Wednesday, June 1, 2011
There is a problem area in my garden we've dubbed East Ridge: not many choice or interesting things seemed to grow there because of the deep sandy soil and extreme dryness until one day when I put an arilbred on the slope. It waxed and thrived so (something arilbreds don't often do) I realized I'd inadvertently discovered a perfect spot to collect this marvellous group of plants. Two years worth of bonanzas from the Aril Society international, some trades and purchases, the slope now has dozens, maybe even a hundred or more plants established.
For the last month or more I have had the delight of watching a parade of aril and arilbred irises bloom along the length and breadth of East Ridge. The show is not over yet, but it's past its peak. We were blessed with incredibly cool, often rainy weather this past month, so the flowers lasted and lasted. One blossom lasted a whole week!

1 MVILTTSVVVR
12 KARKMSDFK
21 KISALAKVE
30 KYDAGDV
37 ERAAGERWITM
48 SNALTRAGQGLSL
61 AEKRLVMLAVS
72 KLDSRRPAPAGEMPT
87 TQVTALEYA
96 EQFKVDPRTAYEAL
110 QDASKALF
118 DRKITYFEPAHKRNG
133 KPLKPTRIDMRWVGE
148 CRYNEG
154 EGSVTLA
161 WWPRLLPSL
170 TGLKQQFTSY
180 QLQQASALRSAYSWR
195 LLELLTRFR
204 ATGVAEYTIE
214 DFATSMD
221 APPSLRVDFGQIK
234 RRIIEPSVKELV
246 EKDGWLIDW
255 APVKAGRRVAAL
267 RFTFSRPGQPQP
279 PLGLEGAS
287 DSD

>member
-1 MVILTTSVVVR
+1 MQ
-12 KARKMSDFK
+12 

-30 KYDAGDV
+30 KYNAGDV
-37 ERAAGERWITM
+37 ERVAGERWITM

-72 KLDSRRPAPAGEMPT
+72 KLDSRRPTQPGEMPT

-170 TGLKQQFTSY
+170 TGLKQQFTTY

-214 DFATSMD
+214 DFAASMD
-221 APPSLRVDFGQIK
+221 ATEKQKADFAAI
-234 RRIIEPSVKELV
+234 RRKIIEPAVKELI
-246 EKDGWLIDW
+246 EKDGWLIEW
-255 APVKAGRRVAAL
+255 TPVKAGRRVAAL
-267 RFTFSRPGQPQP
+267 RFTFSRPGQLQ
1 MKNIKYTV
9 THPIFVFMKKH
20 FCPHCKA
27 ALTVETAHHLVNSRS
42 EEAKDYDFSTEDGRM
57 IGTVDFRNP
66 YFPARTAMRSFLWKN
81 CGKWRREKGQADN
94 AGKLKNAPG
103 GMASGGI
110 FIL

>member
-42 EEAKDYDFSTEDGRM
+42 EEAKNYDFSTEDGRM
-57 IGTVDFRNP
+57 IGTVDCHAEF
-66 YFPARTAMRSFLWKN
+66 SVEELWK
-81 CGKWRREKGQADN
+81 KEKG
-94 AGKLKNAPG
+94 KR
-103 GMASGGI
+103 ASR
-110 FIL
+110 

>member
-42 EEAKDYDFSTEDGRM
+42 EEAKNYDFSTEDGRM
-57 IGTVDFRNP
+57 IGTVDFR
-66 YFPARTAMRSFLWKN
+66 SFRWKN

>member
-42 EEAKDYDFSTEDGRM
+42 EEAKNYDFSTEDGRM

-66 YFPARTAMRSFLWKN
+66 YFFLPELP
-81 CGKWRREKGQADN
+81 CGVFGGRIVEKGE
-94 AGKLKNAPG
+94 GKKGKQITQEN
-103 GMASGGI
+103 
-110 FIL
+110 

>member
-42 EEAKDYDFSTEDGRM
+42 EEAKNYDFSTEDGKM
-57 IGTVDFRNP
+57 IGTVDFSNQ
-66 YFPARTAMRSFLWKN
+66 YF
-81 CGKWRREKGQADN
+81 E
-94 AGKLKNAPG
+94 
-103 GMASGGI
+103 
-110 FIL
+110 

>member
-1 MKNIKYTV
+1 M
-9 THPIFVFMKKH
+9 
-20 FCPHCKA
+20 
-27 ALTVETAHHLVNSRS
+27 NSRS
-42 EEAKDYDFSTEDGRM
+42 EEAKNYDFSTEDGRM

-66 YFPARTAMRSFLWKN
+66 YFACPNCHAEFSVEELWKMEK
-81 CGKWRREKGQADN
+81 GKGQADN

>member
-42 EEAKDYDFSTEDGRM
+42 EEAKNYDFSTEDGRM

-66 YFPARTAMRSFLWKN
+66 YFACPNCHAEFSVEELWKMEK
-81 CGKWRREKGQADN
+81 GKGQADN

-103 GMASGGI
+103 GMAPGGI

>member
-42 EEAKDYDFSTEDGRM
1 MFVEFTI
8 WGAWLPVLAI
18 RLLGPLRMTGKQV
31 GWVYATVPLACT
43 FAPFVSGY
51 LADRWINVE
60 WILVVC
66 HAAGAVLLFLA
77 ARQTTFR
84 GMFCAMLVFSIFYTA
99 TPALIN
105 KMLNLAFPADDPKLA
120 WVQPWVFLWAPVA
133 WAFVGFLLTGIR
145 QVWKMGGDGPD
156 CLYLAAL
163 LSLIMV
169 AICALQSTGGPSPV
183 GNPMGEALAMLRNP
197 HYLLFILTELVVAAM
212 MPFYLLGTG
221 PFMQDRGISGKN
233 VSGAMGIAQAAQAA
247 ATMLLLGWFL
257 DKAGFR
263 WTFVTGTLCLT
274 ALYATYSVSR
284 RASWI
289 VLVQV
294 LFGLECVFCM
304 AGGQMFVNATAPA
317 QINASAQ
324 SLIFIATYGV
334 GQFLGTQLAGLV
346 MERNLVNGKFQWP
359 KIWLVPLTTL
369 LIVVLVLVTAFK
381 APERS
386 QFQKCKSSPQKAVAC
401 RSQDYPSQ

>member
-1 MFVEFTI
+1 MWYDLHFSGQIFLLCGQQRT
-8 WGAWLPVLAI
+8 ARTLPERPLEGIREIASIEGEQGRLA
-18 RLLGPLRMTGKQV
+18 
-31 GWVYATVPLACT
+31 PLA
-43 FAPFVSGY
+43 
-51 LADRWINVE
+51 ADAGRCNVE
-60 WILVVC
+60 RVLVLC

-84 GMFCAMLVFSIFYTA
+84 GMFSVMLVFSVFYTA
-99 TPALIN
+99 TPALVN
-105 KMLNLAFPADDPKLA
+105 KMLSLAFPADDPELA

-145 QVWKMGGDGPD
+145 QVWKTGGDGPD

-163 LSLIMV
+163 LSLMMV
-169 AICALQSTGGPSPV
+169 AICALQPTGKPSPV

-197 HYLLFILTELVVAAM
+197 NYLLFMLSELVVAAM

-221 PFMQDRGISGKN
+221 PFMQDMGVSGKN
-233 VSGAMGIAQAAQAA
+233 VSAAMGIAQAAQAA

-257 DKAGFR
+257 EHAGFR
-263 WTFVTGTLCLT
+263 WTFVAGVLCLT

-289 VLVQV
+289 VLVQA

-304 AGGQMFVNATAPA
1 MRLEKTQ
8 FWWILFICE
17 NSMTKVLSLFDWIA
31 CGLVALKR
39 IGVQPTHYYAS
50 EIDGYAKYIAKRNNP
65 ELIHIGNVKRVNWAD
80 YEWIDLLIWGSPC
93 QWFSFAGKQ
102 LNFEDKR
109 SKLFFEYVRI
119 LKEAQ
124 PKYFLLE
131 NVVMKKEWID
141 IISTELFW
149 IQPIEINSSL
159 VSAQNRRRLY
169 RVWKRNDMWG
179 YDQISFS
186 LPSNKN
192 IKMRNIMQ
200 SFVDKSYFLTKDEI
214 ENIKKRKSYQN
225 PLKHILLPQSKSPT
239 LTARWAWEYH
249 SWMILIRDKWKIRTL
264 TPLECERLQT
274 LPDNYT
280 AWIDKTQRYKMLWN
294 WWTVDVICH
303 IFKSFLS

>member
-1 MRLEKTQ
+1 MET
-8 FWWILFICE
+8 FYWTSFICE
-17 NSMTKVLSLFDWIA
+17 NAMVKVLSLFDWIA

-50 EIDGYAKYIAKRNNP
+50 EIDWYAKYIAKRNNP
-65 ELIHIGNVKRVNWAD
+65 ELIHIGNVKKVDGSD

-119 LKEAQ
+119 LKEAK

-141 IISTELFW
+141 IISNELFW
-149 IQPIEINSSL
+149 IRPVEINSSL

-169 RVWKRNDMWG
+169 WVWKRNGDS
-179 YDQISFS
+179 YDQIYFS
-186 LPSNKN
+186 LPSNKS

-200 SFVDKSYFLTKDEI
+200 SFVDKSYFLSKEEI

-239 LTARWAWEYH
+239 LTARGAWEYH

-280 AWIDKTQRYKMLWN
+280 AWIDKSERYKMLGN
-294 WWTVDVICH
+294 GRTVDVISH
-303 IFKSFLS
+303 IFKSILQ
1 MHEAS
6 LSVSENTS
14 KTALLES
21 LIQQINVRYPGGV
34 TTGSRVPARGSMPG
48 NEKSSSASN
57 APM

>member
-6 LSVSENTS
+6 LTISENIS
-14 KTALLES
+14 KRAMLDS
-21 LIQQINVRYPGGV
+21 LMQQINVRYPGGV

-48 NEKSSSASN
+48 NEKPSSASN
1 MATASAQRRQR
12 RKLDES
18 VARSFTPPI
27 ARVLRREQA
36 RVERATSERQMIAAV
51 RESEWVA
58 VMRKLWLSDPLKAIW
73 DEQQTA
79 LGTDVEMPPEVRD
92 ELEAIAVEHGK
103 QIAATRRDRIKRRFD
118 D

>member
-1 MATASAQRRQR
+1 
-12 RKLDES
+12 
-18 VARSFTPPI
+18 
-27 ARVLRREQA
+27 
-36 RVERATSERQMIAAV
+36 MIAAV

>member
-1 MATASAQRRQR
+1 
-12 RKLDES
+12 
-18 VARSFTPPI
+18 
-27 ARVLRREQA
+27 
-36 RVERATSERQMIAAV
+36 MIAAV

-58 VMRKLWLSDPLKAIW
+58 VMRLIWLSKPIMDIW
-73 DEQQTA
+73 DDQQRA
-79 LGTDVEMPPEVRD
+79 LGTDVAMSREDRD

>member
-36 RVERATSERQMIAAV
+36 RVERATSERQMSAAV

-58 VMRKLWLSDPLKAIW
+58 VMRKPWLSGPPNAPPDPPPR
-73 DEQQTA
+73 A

Although I am a devotee of the tiny and delicate beardless irises (in fact, most anything in that family enchants me), I grudgingly admit that Tall Bearded irises join peonies and roses as queens of garden sumptuousness. But when it comes to allure, the arils and arilbred irises are right up there with the sexiest aroids and orchids for sheer gorgeousness and exoticism.
You may have noticed that my posts have slowed to a trickle in the last month: I've been to busy worshiping these amazing plants. I am sad to see the show slow down and just can't wait till NEXT April now as the clumps increase and the show goes on again!
The crevice garden of Michael Midgley Just a few years old, this crevice garden was designed and built by Michael Midgley, a delightful ...